For the sleeves I sewed tubes of fabric for the tops. I traced scallops using a thread spool onto a strip of fabric, machine sewed on a cotton lining, turned them, and added the center bead trim. The bottom of the sleeve was a tapered rectangle. I sewed the scalloped piece to itís top and then the tubes. I encased the top edge of the sleeve tubes in a bias cut strip of the fabric. The sleeve is stitched onto the bodice at 2 inch intervals with beadwork along the top leaving gaps for the camicia to be pulled through and completely attached under the arm. The sleeves were hemmed and the dress is finally finished!


Returning to the camicia I finished a single row of needle lace on each sleeve and then put in 8 rows of smocking gathers. I back smocked them as I liked the look of plain cartridge pleats on the outside. I did a 2Ē hem in the bottom of the camicia. I added another row of gathering stitches to the neck edge and sewed the gathers to a piece of grosgrain ribbon leaving a half inch ruffle along the top edge. I wish I had made the sleeves wider so I had more fabric to pull through the sleeve puff slits. Pulling the neck ruffle through the slits where the sleeves are attached help keep it in place. This is a photo of the camicia sleeve smocking.






To make the partlet I drafted a pattern by draping myself with Glad Pressín Seal plastic wrap and drew on it with a permanent marker for the front. It worked great! I used my duct tape dress form and newspaper to draft the back. I then traced it out on tissue paper and put in the lattice lines. I put a base tissue paper layer, the pattern tissue paper, and a layer of tulle into a wooden hoop and sewed the chunky chenille style yarn and beads through it all. When I completed the lattice, I removed the hoop and pulled the threads through the tissue. Iím guessing fabric tubes of silk velvet were used in my inspirationís partlet. The yarn doesnít quite have enough body to remain laying straight and it was hard to catch the center strand in the yarn while sewing them down, but all in all the finished partlet has the look I was going for.

I attempted mimicking the designs on the top of the bodice with yarn and added a pearl in the middle of each. They look a bit more like flowers than I was aiming for. I considered doing the lower sleeves in the same manner but was worried they would snag on everything and be even hotter than they are so I opted to leave them plain.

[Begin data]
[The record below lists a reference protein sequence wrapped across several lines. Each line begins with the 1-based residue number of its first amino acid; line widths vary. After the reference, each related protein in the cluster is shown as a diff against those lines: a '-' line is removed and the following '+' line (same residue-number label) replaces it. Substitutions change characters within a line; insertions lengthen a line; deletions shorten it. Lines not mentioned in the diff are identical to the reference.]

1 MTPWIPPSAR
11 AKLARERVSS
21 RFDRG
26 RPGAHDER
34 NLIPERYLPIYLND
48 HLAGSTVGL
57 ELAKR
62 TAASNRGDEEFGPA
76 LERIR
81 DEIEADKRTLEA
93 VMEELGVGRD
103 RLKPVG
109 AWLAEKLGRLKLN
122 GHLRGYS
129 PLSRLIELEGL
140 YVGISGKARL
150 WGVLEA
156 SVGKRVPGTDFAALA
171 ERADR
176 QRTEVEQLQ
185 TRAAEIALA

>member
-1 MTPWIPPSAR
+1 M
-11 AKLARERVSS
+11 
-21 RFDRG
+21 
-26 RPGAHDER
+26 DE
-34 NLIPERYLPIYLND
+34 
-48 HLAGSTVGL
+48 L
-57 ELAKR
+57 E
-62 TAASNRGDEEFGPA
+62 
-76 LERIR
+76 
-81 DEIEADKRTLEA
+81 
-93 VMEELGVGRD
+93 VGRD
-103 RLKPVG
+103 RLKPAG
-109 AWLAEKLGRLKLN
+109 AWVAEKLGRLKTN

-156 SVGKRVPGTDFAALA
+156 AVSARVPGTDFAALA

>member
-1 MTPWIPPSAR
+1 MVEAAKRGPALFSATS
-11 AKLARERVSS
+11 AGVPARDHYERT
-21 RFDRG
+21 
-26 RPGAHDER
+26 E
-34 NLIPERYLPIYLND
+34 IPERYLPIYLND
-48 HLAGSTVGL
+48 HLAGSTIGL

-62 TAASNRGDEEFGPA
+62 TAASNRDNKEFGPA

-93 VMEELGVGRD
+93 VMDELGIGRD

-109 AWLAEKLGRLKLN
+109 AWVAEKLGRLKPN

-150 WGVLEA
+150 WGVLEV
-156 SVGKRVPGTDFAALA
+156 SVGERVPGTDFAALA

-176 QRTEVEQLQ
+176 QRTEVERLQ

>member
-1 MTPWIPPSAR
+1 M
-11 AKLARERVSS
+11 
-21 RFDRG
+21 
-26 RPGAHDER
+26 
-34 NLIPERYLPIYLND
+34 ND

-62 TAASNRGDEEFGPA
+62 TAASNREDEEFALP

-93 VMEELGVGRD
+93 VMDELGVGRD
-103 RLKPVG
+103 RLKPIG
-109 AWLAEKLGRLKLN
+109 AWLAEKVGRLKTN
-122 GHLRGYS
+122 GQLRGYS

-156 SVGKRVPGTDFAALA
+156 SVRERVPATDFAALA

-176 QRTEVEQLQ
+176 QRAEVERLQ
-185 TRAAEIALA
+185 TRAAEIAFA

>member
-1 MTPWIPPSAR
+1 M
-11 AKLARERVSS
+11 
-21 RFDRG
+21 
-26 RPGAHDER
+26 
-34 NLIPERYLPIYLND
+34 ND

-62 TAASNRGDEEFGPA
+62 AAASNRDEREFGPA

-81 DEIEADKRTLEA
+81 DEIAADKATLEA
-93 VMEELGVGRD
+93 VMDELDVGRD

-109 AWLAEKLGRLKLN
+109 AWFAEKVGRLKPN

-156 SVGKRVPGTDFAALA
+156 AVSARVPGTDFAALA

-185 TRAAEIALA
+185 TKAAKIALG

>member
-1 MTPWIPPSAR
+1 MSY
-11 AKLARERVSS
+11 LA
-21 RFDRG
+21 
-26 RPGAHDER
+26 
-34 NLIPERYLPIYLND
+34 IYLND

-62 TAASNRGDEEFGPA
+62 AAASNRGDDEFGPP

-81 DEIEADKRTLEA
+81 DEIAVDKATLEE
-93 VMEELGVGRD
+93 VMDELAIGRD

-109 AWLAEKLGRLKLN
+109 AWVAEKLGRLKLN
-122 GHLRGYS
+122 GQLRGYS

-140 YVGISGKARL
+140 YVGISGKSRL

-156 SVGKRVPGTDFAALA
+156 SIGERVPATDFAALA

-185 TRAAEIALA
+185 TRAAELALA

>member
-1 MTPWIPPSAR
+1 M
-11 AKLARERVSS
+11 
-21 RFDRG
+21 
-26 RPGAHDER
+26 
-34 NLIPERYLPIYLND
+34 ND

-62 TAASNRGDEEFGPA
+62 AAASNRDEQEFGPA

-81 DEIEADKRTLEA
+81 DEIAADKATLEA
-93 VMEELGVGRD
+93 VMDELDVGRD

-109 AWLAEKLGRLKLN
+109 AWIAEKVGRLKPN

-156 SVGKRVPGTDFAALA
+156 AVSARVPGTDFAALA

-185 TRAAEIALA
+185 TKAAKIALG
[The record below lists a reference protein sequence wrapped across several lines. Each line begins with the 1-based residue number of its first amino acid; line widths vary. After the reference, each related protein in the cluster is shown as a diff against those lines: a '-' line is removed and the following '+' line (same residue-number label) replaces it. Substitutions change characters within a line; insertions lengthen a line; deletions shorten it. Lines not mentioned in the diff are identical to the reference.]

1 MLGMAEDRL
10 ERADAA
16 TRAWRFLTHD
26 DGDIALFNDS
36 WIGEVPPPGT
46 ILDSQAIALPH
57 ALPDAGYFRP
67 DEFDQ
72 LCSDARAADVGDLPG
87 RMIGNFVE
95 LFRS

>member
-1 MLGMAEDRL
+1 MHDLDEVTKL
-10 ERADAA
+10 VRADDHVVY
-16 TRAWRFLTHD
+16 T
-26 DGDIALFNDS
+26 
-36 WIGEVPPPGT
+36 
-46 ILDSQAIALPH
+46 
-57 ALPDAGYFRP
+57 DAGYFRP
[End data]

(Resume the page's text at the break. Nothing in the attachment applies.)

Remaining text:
Accessories for my outfit included a girdle made by spray painting a Christmas tree bead garland gold, a piece of gold chain from Wal-Mart and thrift store roses, pearl necklace, drop pearl earrings, and finger rings.

I adapted Simplicity 3782 Elizabethan costume pattern for this project. I hit a snag on the 4th of July when I finally had a day to concentrate in the bodice construction and the pattern was nowhere near fitting. I solved the problem of my barrel shaped body verses hour glass figure pattern by turning the back upside down and recutting the arms eye.

The last four months have been quite an experience for me. It was my first attempt at recreating an outfit from a medieval picture. I read lots of sewing Blogs and learned historic sewing methods even though sometimes I just had to guess at how things were done. New to me were cartridge pleats, roped hems, padded hems, corded bodice, needle lace, smocking, and making a duct tape double. The camicia was completely hand sewn and I worked on it the full 4 months. That sure makes me appreciate sewing machines! I did find sometimes that hand sewing was an advantage such as when adding the outer layer of the bodice over the bulky roped innards and with the cartridge pleats. I LOVE the look of cartridge pleats! I enjoyed working with the natural fibers of linen and wool and discovered how nice it is to hand sew with waxed threads. I met my goal of finishing a new outfit for myself in time for the Renaissance Fair. I like the fit and support of the corded bodice and how the stiffened hems bell the skirts and make walking more comfortable. Iím glad I had the opportunity to be in this challenge.